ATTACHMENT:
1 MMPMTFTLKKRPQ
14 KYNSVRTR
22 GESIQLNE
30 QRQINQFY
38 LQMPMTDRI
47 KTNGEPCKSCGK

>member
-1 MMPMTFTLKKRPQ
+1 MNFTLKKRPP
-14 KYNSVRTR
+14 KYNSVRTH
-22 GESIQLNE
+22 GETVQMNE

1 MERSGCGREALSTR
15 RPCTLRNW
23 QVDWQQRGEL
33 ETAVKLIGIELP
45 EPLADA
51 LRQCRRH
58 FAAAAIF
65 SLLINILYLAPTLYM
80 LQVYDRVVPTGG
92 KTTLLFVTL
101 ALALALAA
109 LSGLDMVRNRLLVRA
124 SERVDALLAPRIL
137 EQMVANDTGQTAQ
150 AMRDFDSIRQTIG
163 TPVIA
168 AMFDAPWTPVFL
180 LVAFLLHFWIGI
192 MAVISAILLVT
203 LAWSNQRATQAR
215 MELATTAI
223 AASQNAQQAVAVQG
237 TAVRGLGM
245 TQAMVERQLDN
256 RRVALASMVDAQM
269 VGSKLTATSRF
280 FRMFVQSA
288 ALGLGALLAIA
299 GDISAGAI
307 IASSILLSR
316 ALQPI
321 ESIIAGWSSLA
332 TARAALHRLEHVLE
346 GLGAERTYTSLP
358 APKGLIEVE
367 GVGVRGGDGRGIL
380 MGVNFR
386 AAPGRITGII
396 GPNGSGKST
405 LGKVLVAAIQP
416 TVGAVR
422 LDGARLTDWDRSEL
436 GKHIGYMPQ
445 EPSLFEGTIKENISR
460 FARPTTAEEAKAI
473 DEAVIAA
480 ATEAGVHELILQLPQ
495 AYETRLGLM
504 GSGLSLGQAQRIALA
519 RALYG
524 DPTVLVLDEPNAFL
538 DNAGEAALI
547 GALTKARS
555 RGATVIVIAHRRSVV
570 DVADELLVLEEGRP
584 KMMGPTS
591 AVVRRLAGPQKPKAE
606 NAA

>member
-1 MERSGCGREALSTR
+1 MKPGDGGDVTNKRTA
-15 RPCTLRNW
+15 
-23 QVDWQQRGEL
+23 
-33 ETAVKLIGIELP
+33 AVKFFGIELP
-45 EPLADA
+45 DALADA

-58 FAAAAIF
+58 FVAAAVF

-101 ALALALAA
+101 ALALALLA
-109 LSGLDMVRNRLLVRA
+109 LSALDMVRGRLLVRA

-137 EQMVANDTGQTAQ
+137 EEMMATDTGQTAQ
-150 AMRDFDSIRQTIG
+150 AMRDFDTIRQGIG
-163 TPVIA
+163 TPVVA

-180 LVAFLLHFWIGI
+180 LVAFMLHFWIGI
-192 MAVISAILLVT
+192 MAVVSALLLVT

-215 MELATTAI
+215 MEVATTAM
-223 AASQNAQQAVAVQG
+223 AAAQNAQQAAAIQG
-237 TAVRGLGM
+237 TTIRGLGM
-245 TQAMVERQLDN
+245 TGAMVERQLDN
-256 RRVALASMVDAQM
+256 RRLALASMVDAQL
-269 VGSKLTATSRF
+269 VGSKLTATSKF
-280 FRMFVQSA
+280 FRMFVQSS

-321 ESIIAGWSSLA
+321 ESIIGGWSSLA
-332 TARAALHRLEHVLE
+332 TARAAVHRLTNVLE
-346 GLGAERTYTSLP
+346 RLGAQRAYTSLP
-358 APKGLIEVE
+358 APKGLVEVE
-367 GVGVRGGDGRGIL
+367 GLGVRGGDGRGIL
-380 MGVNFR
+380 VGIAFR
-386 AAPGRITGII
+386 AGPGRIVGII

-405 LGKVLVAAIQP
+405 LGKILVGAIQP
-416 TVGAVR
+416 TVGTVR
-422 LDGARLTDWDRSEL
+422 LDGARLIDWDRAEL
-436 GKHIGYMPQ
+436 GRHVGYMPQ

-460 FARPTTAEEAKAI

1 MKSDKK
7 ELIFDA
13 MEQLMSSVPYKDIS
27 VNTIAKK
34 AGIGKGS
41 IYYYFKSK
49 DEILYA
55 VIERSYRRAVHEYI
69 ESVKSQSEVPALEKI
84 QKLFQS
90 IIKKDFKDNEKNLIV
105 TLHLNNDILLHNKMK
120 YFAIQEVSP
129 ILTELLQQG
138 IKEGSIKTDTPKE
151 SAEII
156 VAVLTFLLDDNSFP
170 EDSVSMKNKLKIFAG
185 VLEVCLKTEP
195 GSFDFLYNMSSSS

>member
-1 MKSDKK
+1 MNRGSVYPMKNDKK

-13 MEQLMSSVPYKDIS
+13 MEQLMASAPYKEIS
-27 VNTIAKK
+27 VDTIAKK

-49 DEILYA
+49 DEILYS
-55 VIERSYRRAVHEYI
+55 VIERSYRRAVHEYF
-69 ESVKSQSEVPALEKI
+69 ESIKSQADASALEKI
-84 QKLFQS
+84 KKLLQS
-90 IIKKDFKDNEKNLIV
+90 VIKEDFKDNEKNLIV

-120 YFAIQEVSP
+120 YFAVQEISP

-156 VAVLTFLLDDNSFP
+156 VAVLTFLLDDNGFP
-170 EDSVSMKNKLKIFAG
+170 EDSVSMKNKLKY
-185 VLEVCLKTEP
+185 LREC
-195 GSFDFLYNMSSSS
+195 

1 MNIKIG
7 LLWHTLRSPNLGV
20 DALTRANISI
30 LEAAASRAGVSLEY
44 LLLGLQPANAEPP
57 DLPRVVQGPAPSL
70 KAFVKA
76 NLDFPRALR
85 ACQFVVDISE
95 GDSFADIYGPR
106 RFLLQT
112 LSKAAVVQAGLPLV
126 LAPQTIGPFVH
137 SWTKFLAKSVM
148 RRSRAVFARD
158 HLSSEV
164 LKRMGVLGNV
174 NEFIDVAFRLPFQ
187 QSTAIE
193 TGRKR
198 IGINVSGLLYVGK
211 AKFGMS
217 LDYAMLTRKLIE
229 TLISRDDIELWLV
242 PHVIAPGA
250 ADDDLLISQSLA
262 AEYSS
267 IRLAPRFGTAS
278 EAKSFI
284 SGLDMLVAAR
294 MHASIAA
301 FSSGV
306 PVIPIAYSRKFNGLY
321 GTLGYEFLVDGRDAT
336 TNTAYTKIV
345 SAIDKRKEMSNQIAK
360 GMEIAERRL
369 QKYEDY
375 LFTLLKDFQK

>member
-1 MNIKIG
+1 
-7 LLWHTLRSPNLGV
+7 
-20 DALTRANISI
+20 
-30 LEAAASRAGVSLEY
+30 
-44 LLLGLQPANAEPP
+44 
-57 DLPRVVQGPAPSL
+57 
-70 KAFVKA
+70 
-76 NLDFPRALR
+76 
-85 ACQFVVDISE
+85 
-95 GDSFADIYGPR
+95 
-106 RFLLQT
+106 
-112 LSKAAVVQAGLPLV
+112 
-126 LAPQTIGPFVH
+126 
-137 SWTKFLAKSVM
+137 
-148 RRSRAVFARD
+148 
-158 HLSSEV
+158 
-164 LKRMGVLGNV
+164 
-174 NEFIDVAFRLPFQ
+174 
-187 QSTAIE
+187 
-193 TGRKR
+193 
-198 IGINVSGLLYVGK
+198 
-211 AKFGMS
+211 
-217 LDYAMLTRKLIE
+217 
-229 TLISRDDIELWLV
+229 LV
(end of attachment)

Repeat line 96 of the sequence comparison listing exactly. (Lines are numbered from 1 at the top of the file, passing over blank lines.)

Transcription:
+180 LVAFMLHFWIGI